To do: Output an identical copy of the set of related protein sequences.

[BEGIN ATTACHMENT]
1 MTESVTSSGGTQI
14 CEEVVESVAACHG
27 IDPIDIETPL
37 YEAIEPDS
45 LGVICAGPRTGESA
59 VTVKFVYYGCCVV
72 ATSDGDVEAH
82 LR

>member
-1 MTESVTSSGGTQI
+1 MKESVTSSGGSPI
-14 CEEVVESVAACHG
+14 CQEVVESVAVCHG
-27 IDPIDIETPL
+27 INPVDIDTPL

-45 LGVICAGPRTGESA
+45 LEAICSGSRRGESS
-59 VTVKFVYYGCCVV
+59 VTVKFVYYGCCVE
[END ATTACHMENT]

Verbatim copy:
1 MTESVTSSGGTQI
14 CEEVVESVAACHG
27 IDPIDIETPL
37 YEAIEPDS
45 LGVICAGPRTGESA
59 VTVKFVYYGCCVV
72 ATSDGDVEAH
82 LR

>member
-1 MTESVTSSGGTQI
+1 MKESVTSSGGSPI
-14 CEEVVESVAACHG
+14 CQEVVESVAVCHG
-27 IDPIDIETPL
+27 INPVDIDTPL

-45 LGVICAGPRTGESA
+45 LEAICSGSRRGESS
-59 VTVKFVYYGCCVV
+59 VTVKFVYYGCCVE